Actually, this temple is very near to Ranganathaswamy Temple, Srirangam. But as soon as I prayed at Ranganatha Swamy temple, I wanted to go to Rock fort -Ucchi Pillayar Temple

From Samayapuram took a bus to Chatram bus stand, after 15 minutes, before 3 km to Chatram bus stand got down Thiruvanaikaval. From bus stop Jumbukeswar temple is not far.

Jambukeswarar Temple, Thiruvanaikaval is a famous Shiva temple in Tiruchirapalli (Trichy) district, in the state of Tamil Nadu, India. The temple was built by Kocengannan (Kochenga Chola), one of the Early Cholas, around 1,800 years ago. It is located in the Srirangam island, which has the famous Ranganathaswamy temple.

Thiruvanaikal is one of the five major Shiva Temples of Tamil Nadu (Pancha Bhoota Stalam) representing the Mahābhūta or five great elements; this temple represents the element of WATER or neer in Tamil. The sanctum of Jambukeswara has an underground water stream

Ranganathaswamy Temple, Srirangam
and in spite of pumping water out, it is always filled with water.

It is one of the 275 Paadal Petra Sthalams, where all the four most revered Nayanars (Saivite Saints) have sung glories of the deity in this temple. The temple has inscriptions from the Chola period.


Once Parvati mocked Shiva's penance for the betterment of the world. Shiva wanted to condemn her act and directed her to go to the earth from Kailasam (Shiva's abode) to do penance. Parvathi in the form of Akilandeswari as per Shiva's wish found Jambu forest (Thiruvanaikoil) to conduct her penance. She made a lingam out of water of river Cauvery (also called as river Ponni) under the Venn Naaval tree (the Venn Naaval tree on top of the saint Jambu) and commenced her worship. The lingam is known as Appu Lingam (Water Lingam). Siva, at last, gave darshan to Akilandeswari and taught her Siva Gnana. Akilandeswari took Upadesa (lessons) facing East from Shiva, who stood facing west

There were two Siva Ganas (Siva's disciples who live in Kailash): 'Malyavan' and 'Pushpadanta'. Though they are Siva Ganas they always quarrel with each other and fight for one thing

Ranganathaswamy Temple, Srirangam
or another. In one fight 'Malyavan' cursed 'Pushpadanta' to become an elephant on earth and the latter cursed the former to become a spider on earth. The elephant and the spider came to Jambukeswaram and continued their Siva worship. The elephant collected water from river Cauvery and conducted ablution to the lingam under the Jambu tree (Eugenia jambolana, the rose-apple tree) daily. The spider constructed his web over the lingam to prevent dry leaves from dropping on it and prevent sunlight directly falling on it. When the elephant saw the web and thought it was dust on the lingam. The elephant tore them and cleaned the lingam by pouring water and the practice continued daily. The spider became angry one day and crawled into the trunk of the elephant and bit the elephant to death, killing itself. Siva, in the form of Jambukeswara, moved by the deep devotion of the two, relieved them from the curse. As an elephant worshipped Siva here, this place came to be known as Thiru Aanai Kaa (thiru means holy, aanai is elephant, kaa (kaadu) means forest). Later the name 'Thiruaanaikaa' becomes 'Thiruvanaikaval' and 'Thiruvanaikoil'.

As an outcome of having committed a sin by

Ranganathaswamy Temple, Srirangam
killing the elephant, in the next birth, the spider was born as the King Kochengot Chola (kotchengannan cholan meaning red-eyed king) and built 70 temples and this temple is the one among them. The account of the Chola building seventy temples along with this temple is mentioned in Nalayira Divya Prabandham. Remembering his enmity with the elephant in his previous birth, he built the Siva Sannathi (Sanctorum) such that not even a small elephant can enter. The entrance on the Sanctorum of Jambukeswara is only 4 feet high and 2.5 foot wide.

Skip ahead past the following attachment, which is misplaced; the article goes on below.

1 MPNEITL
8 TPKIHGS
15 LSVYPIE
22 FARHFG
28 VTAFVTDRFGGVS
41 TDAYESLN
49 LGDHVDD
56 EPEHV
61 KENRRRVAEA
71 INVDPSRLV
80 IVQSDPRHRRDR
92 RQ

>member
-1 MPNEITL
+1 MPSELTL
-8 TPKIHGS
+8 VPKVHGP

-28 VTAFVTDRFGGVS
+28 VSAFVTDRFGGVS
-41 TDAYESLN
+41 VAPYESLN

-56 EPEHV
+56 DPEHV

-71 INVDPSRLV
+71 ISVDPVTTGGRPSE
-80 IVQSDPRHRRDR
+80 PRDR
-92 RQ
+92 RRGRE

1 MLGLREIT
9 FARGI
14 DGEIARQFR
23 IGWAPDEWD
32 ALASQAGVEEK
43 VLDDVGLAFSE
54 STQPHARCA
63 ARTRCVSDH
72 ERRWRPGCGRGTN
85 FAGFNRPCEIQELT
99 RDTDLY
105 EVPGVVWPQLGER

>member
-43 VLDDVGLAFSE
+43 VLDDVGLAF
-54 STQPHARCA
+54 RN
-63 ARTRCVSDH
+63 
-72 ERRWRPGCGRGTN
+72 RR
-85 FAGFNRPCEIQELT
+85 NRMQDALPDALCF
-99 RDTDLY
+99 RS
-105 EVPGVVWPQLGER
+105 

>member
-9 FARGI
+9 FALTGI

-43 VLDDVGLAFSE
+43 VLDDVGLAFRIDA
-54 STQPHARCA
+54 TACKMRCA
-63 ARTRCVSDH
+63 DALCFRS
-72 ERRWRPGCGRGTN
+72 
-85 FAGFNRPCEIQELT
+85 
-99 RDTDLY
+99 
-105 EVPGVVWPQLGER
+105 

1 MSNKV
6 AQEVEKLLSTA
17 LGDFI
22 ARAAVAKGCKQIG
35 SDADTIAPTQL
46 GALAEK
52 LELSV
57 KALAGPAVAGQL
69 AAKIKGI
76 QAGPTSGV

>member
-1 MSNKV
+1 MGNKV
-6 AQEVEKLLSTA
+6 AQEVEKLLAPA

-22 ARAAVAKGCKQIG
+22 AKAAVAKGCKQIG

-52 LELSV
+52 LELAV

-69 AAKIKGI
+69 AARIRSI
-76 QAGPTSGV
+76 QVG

Goddess Akilandeshwari's shrine (Within Jambukeswarar Temple, Thiruvanaikaval)

The temple's idols are installed opposite to each other - Such temples are known as Upadesa Sthalams. As the Devi was like a student and Jambukeswara like a Guru (teacher) in this temple, there is no Thiru Kalyanam (marriage) conducted in this temple for Shiva and Parvathi, unlike the other Shiva temples. The sannathy of the goddess Akilandeshwari and the sannathy of Prasanna Vinayaka are in the shape of the Pranava mantra called "Om". It is believed that the Amman in the temple was in deep anger hence during one of Adi Sankara's visits he installed the Prasanna Ganapathy

Ranganathaswamy Temple, Srirangam
idol right opposite to her Sannathy and installed a pair of Sri Chakra thaatankas (ear-rings) to reduce her anger.

The sculpture of Ekapada Trimurti, an aspect of Shiva with the deities Vishnu and Brahma emerging from it, is present in the temple, which can be seen only in Thyagaraja Temple, Tiruvottiyur.

There are lot of inscriptions from various Chola kings from 11th - 12th century indicating grants to the temple. The temple was widely expanded by Hoysala king, Someswara, the son of Vira Narasimha. During 1236-37 CE, he built a lot of shrines namely Vallaliswara, Padumalisvara, Vira Narasingeswara and Somleswara evidently named after his grandfather Ballalla II, grandmother Padmaladevei, father Vira Narasimha and aunt Somala Devi. The 7-tiered rajagopuram is also believed to have constructed by the Hoysala king. There are separate shrines beyond the temple compound namely Aadhi having a typical structure as the main shrines. The temple and its pagodas were subject to frequent conquest between French and English forces between 1751 and 1755 CE. The temple is being widely maintained by Vellalars and the Nattukottai Chettiars during the 19th and early 20th centuries.